oversight

Corrective Action Verification Review, Upfront Grant for Ridgecrest Heights Apartments, CEMI-Ridgecrest, Inc., Washington, DC

Published by the Department of Housing and Urban Development, Office of Inspector General on 2009-06-19.

Below is a raw (and likely hideous) rendition of the original report. (PDF)

                                                      U.S. Department of Housing and Urban Development
                                                                         Wanamaker Building, Suite 1005
                                                                                   100 Penn Square East
                                                                            Philadelphia, PA 19107-3380

                                                                      Regional Inspector General for Audit




                                                                          Audit Memorandum
                                                                          Number 2009-PH-0801

June 19, 2009

MEMORANDUM FOR:                 Carol J. Galante, Deputy Assistant Secretary for Multifamily
                                 Housing Programs, HT

FROM:                           John P. Buck, Regional Inspector General for Audit, Philadelphia
                                 Region, 3AGA

SUBJECT:                        Corrective Action Verification Review
                                Upfront Grant for Ridgecrest Heights Apartments
                                CEMI-Ridgecrest, Inc.
                                Washington, DC
                                Audit Memorandum 98-AO-219-1804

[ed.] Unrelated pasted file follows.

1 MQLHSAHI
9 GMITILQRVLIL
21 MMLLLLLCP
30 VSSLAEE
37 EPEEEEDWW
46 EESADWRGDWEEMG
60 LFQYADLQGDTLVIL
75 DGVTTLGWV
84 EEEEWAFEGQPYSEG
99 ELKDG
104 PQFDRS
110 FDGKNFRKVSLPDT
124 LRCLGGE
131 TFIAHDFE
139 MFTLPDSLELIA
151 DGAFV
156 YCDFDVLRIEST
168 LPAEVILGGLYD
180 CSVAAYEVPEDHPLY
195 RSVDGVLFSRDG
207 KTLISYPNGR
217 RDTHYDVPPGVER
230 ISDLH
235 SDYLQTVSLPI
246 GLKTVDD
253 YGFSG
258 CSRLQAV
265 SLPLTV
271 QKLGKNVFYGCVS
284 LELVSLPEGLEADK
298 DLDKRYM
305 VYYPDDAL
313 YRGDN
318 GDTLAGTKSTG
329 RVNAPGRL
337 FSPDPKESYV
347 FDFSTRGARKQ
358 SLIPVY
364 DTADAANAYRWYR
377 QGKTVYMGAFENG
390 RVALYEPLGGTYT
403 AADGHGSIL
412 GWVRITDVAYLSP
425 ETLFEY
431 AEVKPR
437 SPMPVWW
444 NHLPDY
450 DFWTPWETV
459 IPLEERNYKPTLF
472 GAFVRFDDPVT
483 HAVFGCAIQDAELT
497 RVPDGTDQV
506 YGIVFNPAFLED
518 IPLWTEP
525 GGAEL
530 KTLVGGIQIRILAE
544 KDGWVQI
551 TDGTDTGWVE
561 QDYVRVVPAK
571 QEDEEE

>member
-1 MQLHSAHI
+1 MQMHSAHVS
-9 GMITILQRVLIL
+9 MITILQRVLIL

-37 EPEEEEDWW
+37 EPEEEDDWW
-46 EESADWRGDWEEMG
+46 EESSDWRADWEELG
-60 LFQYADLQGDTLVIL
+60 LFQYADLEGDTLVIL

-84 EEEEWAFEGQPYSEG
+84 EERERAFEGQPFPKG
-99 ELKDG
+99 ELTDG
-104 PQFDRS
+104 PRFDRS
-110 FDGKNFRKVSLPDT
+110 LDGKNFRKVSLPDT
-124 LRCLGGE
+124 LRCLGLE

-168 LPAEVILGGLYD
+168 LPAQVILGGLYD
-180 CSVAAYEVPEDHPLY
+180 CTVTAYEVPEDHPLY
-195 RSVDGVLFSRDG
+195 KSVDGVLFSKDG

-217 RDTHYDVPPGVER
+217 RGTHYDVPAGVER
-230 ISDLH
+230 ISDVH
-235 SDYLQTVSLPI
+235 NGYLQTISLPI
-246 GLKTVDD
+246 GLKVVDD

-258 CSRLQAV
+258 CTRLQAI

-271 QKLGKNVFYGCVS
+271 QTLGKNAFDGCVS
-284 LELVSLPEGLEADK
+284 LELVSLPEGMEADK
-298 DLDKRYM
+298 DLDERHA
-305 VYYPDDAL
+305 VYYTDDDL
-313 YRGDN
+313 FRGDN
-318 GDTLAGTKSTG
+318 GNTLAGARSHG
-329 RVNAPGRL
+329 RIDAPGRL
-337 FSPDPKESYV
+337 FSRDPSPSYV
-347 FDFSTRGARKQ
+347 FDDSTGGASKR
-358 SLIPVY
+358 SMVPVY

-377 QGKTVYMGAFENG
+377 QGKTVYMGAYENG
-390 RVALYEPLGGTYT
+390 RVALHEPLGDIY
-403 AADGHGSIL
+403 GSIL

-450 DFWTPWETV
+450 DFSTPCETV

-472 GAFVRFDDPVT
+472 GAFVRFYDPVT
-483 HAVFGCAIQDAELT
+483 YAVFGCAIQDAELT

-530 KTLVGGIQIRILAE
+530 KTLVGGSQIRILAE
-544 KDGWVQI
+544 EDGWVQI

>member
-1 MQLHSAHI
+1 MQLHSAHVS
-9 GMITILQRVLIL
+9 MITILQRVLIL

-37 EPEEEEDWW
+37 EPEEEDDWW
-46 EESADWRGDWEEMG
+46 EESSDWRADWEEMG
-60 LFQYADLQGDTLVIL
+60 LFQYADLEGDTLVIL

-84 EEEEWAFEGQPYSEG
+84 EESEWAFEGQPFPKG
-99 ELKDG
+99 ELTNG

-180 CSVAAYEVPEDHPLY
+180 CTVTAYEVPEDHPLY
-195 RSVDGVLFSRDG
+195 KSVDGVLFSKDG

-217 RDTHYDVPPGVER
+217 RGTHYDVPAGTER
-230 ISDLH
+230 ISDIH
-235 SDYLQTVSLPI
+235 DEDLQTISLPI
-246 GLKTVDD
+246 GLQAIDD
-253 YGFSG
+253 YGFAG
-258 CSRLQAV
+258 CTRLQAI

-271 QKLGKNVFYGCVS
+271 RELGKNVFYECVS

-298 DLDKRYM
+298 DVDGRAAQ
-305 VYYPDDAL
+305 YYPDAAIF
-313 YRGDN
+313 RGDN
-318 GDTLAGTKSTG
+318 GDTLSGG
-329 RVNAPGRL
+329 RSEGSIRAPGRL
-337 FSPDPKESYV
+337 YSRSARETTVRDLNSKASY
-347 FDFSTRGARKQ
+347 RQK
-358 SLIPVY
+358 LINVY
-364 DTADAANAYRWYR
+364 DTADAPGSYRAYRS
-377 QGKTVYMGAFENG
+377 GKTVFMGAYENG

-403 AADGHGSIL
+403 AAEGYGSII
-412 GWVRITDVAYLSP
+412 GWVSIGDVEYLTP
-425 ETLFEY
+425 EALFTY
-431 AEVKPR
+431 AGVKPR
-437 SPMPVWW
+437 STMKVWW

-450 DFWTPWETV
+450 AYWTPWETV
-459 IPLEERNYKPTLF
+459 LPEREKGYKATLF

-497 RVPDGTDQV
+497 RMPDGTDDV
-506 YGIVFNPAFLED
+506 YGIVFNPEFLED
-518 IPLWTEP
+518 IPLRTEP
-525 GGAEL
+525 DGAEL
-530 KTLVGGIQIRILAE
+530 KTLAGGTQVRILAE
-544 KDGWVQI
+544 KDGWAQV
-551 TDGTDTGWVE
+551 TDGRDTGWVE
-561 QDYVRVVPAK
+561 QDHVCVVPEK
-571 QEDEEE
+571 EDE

INTRODUCTION

We completed a corrective action verification review on the subject audit memorandum as a
result of allegations made in a December 2008 Washington Post news article. Among other
things, the article alleged that a developer, H.R. Crawford, former president of CEMI-Ridgecrest,
Inc. (grantee), failed to repay the U.S. Department of Housing and Urban Development (HUD)
proceeds gained from the sale of townhomes located at Ridgecrest Heights Apartments as
required by the upfront grant agreement. Since we had previously made a recommendation
addressing this matter in a prior audit (Audit Memorandum 98-AO-219-1804; September 24,
1998) we determined it was necessary to evaluate whether HUD had adequately implemented the
recommendation. As such, the objective of this corrective action verification review was to
determine if HUD ensured the repayment of excess proceeds from the sale of townhomes located
at Ridgecrest Heights Apartments. We plan to review other allegations discussed in the news
article on future audits as appropriate.

                                 METHODOLOGY AND SCOPE